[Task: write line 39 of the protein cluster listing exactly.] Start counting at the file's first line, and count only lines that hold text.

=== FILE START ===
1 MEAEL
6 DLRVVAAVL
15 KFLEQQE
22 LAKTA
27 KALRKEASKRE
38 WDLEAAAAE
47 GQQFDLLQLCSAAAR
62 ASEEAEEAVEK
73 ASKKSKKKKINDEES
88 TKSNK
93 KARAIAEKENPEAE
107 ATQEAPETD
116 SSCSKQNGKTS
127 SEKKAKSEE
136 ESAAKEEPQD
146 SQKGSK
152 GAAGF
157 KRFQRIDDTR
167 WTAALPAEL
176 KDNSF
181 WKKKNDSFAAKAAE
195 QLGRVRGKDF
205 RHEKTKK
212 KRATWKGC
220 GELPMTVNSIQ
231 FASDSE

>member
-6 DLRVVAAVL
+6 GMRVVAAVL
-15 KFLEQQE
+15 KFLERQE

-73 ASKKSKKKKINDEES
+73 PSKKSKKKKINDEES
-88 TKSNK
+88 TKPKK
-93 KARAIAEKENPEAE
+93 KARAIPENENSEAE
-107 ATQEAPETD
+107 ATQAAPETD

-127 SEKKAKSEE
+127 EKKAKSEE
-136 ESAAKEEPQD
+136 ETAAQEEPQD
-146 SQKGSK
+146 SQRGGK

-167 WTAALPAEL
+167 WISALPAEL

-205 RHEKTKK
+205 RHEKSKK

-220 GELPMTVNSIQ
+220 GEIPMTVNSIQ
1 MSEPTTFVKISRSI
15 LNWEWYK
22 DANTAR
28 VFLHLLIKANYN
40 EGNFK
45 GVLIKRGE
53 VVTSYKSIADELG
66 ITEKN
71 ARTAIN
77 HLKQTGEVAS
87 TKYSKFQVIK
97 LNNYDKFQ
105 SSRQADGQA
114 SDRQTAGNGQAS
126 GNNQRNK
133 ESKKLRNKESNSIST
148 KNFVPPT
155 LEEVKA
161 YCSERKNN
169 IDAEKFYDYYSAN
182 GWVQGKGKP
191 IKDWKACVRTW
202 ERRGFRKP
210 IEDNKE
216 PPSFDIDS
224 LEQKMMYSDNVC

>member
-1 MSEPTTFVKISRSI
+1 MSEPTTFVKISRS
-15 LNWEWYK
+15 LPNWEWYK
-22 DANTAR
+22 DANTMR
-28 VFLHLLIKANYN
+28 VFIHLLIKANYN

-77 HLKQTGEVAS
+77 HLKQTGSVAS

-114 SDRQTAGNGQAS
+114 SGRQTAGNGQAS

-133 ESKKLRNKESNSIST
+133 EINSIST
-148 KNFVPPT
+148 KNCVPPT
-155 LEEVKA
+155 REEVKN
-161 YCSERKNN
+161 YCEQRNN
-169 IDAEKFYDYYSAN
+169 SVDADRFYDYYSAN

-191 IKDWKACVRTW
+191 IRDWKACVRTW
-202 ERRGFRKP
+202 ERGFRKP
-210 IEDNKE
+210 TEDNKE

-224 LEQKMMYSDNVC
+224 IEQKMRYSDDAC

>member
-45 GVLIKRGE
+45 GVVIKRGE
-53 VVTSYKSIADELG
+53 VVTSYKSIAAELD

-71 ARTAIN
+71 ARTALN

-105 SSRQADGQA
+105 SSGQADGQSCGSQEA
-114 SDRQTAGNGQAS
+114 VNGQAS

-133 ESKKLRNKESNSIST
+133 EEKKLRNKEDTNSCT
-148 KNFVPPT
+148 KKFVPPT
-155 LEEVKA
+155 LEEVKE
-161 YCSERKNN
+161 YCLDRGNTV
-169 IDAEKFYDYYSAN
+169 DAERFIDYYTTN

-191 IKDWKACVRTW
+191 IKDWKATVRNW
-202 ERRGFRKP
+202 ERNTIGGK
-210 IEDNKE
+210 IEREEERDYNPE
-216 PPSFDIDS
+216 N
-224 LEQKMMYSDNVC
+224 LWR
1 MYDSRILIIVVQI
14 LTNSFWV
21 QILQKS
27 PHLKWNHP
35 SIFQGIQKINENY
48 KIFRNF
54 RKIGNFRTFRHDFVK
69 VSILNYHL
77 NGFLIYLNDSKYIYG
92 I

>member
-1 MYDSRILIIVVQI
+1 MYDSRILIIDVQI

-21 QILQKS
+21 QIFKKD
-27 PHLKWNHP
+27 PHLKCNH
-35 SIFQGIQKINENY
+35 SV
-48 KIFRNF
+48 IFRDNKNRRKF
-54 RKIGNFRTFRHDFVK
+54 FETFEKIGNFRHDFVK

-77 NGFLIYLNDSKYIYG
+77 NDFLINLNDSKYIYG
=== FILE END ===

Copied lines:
+107 ATQAAPETD